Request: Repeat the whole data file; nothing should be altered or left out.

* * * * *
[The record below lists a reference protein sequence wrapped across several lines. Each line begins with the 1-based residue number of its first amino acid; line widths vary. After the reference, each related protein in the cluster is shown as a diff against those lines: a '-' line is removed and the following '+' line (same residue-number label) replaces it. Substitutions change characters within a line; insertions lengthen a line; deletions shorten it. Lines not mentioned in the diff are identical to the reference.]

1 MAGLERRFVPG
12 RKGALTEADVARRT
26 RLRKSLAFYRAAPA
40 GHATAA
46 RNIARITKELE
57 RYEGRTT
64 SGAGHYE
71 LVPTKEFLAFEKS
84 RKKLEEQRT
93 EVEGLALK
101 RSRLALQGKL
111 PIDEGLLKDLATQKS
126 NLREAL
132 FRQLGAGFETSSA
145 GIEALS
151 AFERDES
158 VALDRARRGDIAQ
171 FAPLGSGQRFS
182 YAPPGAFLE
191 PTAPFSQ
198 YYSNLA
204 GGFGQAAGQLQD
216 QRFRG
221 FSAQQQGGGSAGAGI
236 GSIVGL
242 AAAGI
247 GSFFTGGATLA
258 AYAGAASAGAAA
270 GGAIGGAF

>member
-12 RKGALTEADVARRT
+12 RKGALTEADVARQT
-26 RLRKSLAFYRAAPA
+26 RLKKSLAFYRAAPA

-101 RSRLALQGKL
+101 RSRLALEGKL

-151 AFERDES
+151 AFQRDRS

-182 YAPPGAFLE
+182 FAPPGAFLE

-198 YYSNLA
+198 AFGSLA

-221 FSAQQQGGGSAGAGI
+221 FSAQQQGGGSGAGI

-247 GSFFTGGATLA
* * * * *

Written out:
[The record below lists a reference protein sequence wrapped across several lines. Each line begins with the 1-based residue number of its first amino acid; line widths vary. After the reference, each related protein in the cluster is shown as a diff against those lines: a '-' line is removed and the following '+' line (same residue-number label) replaces it. Substitutions change characters within a line; insertions lengthen a line; deletions shorten it. Lines not mentioned in the diff are identical to the reference.]

1 MAGLERRFVPG
12 RKGALTEADVARRT
26 RLRKSLAFYRAAPA
40 GHATAA
46 RNIARITKELE
57 RYEGRTT
64 SGAGHYE
71 LVPTKEFLAFEKS
84 RKKLEEQRT
93 EVEGLALK
101 RSRLALQGKL
111 PIDEGLLKDLATQKS
126 NLREAL
132 FRQLGAGFETSSA
145 GIEALS
151 AFERDES
158 VALDRARRGDIAQ
171 FAPLGSGQRFS
182 YAPPGAFLE
191 PTAPFSQ
198 YYSNLA
204 GGFGQAAGQLQD
216 QRFRG
221 FSAQQQGGGSAGAGI
236 GSIVGL
242 AAAGI
247 GSFFTGGATLA
258 AYAGAASAGAAA
270 GGAIGGAF

>member
-12 RKGALTEADVARRT
+12 RKGALTEADVARQT
-26 RLRKSLAFYRAAPA
+26 RLKKSLAFYRAAPA

-101 RSRLALQGKL
+101 RSRLALEGKL

-151 AFERDES
+151 AFQRDRS

-182 YAPPGAFLE
+182 FAPPGAFLE

-198 YYSNLA
+198 AFGSLA

-221 FSAQQQGGGSAGAGI
+221 FSAQQQGGGSGAGI

-247 GSFFTGGATLA